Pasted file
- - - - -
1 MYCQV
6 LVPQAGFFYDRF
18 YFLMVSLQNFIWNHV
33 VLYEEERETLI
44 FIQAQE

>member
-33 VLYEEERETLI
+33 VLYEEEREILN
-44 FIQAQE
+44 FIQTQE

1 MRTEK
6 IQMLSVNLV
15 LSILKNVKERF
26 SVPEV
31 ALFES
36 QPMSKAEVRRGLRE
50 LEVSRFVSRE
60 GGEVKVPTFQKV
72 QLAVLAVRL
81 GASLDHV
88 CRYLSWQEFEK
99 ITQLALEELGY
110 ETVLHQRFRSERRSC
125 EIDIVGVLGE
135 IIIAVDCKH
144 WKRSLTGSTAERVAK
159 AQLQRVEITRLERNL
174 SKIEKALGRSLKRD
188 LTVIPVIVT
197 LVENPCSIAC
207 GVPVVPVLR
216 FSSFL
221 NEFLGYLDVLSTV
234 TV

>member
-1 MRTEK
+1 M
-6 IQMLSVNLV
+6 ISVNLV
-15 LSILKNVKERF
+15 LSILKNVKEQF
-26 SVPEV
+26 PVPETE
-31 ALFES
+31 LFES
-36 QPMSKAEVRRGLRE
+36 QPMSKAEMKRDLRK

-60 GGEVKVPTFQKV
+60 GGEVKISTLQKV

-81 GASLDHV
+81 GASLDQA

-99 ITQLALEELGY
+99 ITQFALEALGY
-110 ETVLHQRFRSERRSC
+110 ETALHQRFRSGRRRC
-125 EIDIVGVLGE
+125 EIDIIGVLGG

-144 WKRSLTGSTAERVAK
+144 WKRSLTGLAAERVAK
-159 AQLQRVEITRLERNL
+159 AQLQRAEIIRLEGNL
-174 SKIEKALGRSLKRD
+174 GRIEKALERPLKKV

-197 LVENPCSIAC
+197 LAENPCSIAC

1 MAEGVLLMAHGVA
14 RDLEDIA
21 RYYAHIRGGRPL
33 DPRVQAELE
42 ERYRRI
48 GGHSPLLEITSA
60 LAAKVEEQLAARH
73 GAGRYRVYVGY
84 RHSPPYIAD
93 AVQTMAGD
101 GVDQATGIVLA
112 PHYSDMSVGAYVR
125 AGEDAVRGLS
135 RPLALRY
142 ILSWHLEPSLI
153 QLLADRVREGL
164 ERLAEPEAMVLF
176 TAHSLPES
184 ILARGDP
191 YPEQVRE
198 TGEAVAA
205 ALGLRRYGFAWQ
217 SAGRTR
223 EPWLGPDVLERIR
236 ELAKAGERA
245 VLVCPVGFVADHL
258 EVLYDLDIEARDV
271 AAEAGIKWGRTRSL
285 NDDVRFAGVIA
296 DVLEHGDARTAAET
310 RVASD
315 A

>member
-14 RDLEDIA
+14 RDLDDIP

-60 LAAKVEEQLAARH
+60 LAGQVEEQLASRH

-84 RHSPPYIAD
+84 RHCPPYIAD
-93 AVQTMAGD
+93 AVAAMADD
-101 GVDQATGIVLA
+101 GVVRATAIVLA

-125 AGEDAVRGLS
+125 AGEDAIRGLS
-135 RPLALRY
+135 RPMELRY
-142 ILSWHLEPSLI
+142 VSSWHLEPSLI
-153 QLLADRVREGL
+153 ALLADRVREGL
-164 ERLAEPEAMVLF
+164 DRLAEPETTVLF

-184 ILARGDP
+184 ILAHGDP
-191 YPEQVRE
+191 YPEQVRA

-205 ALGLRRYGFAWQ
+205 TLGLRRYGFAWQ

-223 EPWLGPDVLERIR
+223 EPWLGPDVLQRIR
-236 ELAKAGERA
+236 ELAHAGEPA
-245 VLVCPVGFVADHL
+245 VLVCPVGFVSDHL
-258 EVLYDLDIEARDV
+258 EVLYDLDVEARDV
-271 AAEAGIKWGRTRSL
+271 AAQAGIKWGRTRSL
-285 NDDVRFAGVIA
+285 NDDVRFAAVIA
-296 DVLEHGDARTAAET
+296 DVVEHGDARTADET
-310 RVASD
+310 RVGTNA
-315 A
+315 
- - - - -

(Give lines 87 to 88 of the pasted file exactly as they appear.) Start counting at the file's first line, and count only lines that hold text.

205 ALGLRRYGFAWQ
217 SAGRTR